Federal judge rails at Secretary of State Coffman to stop purges
A federal judge took a swipe at an “obdurate” Secretary of State Mike Coffman this afternoon by ordering Colorado’s top election official to stop violating federal law by purging voters.
The Advancement Project, a voter protection organization, filed suitagainst Coffman late last week for canceling as many 30,000 voters within 90 days of the federal election, a breach of the National Voter Registration Act. Coffman’s office settled with the Advancement Project late Wednesday evening, agreeing to let purged individuals vote by provisional ballot. But he has removed an additional 146 voters from the rolls since then.
The Advancement Project hauled Coffman back to court this afternoon after the secretary told the Rocky Mountain News that he was still purging voters. “The process is continuing” he said, adding that the plaintiffs, which included Colorado Common Cause, Mi Familia Vota and the Service Employees International Union, “did not prevail . . . in stopping us from moving forward with additional cancellation through this election.”
Not so fast, said U.S. District Court Judge John Kane this afternoon. He demanded that Coffman “cease and stop” purging voters immediately.
“I don’t think there is anything deliberate about this, but possibly something obdurate about the secretary’s comments” in the Rocky Mountain News, Kane said.
Jessie Allen, senior attorney with the Advancement Project, said she was “concerned that the defendant may not listen to his counsel” and continue canceling voters just days before the election.
“If the defendant is not listening to his counsel, he will be listening to me personally,” said Kane. “I don’t issue threats idly and I am not issuing a threat now. But I expect [the order] to be obeyed.”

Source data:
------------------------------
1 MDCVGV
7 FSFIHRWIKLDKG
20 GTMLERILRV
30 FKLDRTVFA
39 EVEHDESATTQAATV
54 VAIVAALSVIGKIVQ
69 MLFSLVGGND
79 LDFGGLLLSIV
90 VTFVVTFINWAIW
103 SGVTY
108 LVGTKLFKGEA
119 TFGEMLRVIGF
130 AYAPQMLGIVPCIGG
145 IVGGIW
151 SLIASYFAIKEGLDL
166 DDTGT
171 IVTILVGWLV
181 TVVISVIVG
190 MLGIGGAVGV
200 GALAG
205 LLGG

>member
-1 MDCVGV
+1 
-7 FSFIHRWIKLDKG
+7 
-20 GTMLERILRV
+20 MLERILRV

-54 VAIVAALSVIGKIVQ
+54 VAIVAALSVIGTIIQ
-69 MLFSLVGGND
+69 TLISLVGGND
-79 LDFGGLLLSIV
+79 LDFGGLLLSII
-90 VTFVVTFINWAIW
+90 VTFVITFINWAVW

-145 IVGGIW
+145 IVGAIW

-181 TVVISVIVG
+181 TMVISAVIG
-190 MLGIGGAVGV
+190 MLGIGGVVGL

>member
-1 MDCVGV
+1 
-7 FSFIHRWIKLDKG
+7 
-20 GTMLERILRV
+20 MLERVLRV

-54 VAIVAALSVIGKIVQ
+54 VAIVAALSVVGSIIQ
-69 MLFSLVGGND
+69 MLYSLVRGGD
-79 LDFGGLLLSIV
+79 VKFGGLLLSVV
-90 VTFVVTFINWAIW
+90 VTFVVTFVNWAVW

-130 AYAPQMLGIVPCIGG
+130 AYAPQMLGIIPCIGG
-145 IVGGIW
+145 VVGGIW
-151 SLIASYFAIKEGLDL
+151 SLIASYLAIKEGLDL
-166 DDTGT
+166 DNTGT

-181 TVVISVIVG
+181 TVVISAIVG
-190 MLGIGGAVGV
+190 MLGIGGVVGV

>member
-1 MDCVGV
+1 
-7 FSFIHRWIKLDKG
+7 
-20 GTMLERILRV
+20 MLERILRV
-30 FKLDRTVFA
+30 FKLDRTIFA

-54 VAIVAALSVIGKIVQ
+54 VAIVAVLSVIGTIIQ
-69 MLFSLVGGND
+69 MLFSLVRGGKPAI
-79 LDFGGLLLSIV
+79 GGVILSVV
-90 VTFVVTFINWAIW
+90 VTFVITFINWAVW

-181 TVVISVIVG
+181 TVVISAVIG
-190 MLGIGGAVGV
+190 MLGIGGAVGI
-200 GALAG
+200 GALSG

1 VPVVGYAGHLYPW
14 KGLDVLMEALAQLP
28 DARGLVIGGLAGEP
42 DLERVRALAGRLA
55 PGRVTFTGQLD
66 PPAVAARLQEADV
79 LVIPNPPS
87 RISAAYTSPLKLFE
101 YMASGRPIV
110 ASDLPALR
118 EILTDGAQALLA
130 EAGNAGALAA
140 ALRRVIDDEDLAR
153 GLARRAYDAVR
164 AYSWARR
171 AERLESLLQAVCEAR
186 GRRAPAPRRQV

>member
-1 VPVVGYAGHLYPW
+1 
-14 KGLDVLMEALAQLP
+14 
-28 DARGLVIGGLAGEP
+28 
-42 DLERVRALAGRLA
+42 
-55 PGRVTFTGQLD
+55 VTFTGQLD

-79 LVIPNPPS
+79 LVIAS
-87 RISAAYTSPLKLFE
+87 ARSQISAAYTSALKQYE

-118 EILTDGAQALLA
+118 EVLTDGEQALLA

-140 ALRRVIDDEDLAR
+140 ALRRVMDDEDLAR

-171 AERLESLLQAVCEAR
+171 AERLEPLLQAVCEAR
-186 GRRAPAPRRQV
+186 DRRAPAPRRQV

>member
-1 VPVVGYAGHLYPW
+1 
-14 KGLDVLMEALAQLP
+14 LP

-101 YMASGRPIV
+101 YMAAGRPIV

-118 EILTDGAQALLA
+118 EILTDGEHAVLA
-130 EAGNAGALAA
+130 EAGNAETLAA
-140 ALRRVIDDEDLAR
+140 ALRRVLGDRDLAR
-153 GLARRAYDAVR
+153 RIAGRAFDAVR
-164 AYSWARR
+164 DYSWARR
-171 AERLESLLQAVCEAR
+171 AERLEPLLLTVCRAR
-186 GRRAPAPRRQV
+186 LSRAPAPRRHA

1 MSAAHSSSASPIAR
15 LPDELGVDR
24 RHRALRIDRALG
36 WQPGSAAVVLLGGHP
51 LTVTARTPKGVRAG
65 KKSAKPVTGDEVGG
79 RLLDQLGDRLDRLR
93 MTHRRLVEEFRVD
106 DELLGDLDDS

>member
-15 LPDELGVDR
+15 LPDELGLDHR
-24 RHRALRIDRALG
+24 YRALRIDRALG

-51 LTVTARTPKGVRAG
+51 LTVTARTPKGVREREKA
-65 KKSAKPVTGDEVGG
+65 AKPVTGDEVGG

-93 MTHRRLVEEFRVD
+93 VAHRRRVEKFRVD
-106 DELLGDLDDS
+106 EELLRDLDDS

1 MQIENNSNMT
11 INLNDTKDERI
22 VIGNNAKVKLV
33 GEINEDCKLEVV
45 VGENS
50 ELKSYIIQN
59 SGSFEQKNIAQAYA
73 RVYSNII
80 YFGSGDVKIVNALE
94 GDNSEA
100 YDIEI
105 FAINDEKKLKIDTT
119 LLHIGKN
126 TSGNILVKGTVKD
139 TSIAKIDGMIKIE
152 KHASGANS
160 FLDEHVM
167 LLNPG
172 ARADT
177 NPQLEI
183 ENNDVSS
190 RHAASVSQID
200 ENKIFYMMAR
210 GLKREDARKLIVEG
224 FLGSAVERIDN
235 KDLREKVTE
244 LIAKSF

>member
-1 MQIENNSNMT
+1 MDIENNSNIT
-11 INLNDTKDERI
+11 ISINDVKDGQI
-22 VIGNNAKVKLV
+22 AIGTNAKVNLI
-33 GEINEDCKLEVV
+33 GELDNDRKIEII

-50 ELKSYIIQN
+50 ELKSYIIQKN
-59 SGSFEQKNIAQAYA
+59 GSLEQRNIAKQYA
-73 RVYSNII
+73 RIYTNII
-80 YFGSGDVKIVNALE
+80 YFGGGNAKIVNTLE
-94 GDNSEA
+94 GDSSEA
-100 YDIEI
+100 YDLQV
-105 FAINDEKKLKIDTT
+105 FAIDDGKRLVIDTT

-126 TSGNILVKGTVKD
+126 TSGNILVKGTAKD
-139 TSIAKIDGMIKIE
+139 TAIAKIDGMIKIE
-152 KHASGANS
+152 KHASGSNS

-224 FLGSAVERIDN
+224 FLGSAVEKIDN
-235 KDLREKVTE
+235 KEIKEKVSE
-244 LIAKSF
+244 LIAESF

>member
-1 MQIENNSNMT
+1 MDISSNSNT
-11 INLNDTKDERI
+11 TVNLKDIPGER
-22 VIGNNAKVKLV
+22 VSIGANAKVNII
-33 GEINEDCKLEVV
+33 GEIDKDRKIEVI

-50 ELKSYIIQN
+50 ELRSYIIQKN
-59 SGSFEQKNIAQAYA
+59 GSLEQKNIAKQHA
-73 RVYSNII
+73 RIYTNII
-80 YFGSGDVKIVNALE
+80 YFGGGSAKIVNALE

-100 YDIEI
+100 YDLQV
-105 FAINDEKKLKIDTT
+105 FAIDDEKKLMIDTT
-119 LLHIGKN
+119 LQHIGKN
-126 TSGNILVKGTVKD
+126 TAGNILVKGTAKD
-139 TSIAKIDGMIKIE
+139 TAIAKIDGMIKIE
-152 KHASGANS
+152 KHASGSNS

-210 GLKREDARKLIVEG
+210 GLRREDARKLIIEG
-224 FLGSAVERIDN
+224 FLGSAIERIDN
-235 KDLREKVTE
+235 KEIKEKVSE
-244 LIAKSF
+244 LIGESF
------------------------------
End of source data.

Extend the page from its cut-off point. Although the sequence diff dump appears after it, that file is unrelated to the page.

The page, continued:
Kane also told Coffman’s counsel, Deputy Attorney General Maurice Knaizer, to look into reinstating the 146 voters who have been purged in the last day and a half.
Jenny Flanagan, director of Colorado Common Cause, called today’s ruling “necessary and critical to protect our election.” She saidthe plaintiffs feared that Coffman might conduct mass purges before the election.
According to the initial complaint, the Colorado Republican Party requested an additional 17,000 duplicate registration records purged just last week. Even though Coffman told the Rocky Mountain News that he won’t do it because the election is too soon, today’s order has put those concerns to rest completely.
“You have Coffman grandstanding in the media, saying he is going to do whatever he wants anyway,” says Flanagan. “That is the outrageous part. We were concerned that Coffman would continue to ignore what the court was ordering and the protection that the voters were afforded.”
The Wednesday settlement — reached after eight hours of deliberation — allows purged individuals to vote by provisional ballot. These provisional ballots will be verified and counted before others in the two weeks after the election. Counties must “presume” these voters eligible or provide convincing proof that they are not in order to toss their ballots.
The secretary of state’s office cancels voters for many different reasons. Some newly registered voters are kicked off because the county can’t verify their addresses when registration cards bounce back to the clerks. Others are deleted because they have moved. And duplicate registrations are canceled as well.
But under federal law, the secretary of state is prohibited from removing voters within 90 days of an election unless that person has requested to be taken off, has died or has been convicted of a felony.
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